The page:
Brookes’ Universal Gazetteer, page 175
Click on the image to view a larger, bitmap (.bmp) image suitable for printing.


Click on the image above for a larger, bitmap image suitable for printing.

of the mountain, steep and seemingly inaccessible,
tower far above you, clothed in the rich, deep
foliage peculiar to such regions; while below your
path a clear stream runs, one moment bubbling
over its rocky bed, and the next leaping down in
cascades to the valley. The road is extremely
circuitous, and so completely hemmed in by the
luxuriant growth of forest trees that the traveller
is for a long time unable to judge of his progress
in the ascent by any view of the country he has
left. At an abrupt angle of the road, however, he
ontains at once a full view of the Mountain House
—perched like the eyrie of an eagle among the
clouds—or rather like the enchanted castle in a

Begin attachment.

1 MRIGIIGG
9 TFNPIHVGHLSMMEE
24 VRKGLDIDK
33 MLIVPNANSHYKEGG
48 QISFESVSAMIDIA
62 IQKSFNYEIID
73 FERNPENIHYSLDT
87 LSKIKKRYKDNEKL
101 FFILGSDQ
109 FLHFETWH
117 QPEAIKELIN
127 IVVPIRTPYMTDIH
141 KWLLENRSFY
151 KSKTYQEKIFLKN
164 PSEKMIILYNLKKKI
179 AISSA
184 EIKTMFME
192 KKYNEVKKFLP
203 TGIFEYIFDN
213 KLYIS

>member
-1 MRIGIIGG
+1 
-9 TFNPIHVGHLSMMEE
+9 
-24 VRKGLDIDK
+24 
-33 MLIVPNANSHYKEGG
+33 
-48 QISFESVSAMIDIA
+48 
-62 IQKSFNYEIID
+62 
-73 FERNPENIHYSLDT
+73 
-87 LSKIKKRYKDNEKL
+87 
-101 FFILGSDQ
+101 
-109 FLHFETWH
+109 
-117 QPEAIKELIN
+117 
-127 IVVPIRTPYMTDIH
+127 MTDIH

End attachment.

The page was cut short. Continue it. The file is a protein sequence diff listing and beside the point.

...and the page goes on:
fairy tale ; seemingly inaccessible to mortal foot,
still it reminds him of such terrestrial comforts as
are sure to be acceptable after exercise in the pure
air of the mountains. Another turn and it again
disappears, and the traveller next finds himseif on
the level rock of the Pine Orchard, and approach-
ing the Hotel from the rear. A moment more
and he is on the edge of the precipice in front of
the noble building. From this lofty eminence all
inequalities of surface are over-looked. A seem-
ingly endless succession of woods and waters—
farms and villages, towns and cities, are spread
out as upon a boundless map. Far beyond rise
the Tagkannuc Mountains, and the highlands of
Connecticut and Massachusetts. To the left, and
at a still greater distance, the Green Mountains
of Vermont stretch away to the north, and their
blue summits and the bine sky mingle together.
The beautiful Hudson, studded with islands, ap-
pears narrowed in the distance, with steam-boats
almost constantly in sight; while vessels of every
description, spreading their white canvass to tire
breeze, are moving rapidly over its surface, or
idly loitering in the calm. These may be traced
to the distance of nearly seventy miles with the
naked eye ; and again at times all below is en-
veloped in dark cloud and rolling mist, which,
driven about by the wind, is continually assuming
new, wild, and fantastic forms.

From the Pine Orchard a ride or walk of a mile